Town Delays Cemetery Agreement With Congregational Church

By: Alan Pollock

Topics: Churches and Faith


HARWICH — The town and the First Congregational Church of Harwich are working through a memorandum of agreement regarding activities in the Harwich Center Cemetery related to litigation over the cemetery ownership.

The dispute centered around a Memorial Garden established in the cemetery for the cremated remains of parishioners. The cemetery commission said there were historical unmarked graves in the same location and requested the Memorial Garden be relocated. The church took the stance it would not relocate ashes of parishioners already interred. The dispute led to litigation in which the church claimed ownership of the cemetery.

In the Land Court case, Judge Robert Foster concluded the historic cemetery adjacent to the church belongs to the First Congregation Church as it was conveyed by Samuel Nickerson and Benjamin Smalley for a meetinghouse in 1743.

Town Administrator Christopher Clark told the board Monday night in that finding the court ruled the town no longer has to provide maintenance of the cemetery. The town began maintaining the cemetery in 1938 after the town adopted a state statute establishing a cemetery commission and providing funding to care for burial grounds.

The court also addressed the town's concern related to the placement of ashes in the location of unmarked graves, ruling that that can no longer happen.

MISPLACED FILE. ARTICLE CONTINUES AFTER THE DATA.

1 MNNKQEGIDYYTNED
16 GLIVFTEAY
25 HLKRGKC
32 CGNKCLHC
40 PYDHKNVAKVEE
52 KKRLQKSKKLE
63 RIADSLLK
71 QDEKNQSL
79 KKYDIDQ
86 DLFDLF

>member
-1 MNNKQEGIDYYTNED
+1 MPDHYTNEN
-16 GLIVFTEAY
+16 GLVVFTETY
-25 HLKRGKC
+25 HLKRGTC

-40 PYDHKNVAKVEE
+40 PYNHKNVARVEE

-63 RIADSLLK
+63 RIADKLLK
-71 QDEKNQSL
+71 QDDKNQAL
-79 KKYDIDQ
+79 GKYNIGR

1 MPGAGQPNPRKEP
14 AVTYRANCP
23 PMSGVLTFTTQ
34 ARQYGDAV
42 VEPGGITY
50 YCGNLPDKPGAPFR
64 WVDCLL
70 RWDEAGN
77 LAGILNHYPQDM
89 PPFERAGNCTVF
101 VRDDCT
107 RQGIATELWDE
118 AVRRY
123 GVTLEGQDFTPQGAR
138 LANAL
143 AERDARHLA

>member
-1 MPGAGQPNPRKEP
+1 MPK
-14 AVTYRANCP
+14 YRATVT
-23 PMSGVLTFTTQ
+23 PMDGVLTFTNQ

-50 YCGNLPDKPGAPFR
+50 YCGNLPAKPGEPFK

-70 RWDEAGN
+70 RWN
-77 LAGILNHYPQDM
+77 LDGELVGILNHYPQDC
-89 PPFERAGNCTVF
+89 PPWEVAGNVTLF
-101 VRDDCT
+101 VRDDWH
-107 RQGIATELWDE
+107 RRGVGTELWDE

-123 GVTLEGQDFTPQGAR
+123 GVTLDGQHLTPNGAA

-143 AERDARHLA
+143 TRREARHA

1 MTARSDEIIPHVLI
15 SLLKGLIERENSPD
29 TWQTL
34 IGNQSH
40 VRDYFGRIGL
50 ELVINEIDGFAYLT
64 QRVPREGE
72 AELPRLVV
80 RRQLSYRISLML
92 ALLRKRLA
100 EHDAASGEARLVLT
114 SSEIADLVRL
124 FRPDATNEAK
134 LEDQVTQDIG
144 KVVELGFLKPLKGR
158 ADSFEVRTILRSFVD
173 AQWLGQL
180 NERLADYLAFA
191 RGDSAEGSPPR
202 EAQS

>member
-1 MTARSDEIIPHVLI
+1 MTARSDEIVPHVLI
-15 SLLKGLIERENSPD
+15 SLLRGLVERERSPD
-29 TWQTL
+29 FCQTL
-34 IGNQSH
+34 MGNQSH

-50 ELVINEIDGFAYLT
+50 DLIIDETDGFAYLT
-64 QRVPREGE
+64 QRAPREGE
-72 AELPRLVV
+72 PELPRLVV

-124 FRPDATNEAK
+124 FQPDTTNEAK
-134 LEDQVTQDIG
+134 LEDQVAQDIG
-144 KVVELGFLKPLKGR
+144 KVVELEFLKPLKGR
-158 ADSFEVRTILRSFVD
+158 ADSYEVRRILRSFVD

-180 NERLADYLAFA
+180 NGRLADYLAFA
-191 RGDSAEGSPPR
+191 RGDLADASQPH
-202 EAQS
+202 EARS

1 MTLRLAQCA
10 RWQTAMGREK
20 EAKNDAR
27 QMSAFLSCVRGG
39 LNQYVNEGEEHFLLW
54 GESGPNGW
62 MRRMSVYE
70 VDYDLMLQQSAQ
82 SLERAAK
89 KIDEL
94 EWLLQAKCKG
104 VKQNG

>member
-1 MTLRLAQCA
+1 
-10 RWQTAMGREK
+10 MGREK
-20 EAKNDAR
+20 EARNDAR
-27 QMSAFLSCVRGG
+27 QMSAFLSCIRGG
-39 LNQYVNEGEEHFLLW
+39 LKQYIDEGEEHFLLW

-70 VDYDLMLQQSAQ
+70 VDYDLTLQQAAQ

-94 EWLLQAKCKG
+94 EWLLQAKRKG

Clark informed the church last October the town would cease maintaining the cemetery at the end of that month. The town's legal counsel and counsel for the church have now crafted the memorandum of agreement that notes the town's decision to cease care of the cemetery and the church's agreement to resume maintenance.

The document points out that using ground-penetrating radar it has been determined that there are probable unmarked ancient graves in and near certain areas of the garden. On a sketch plan prepared by Outermost Land Survey, Inc. those graves have been delineated.

The agreement seeks to have both parties agree that plan “shall serve as the sole and definitive record of the location of unmarked burials in the Memorial Garden and the cemetery.” The locations are referred to as “excluded locations.”

“The church will conduct no interments of cremains in any excluded location indicated on the plan,” the agreement states. It further stipulates the church will be responsible for care of the cemetery and the Memorial Garden.

Selectmen on Monday night were considering voting to sign the agreement. Selectman Julie Kavanagh wanted to know if there was an engineer's stamp on the plan. Clark pointed out the sketch plan was taken from the plan provided by the town.

Kavanagh requested that Clark ask town counsel whether such a stamp is necessary.

“We want no gaps at all, check it out,” added Selectman Larry Ballantine. The board withheld a final approval until the need for an engineer's stamp is determined.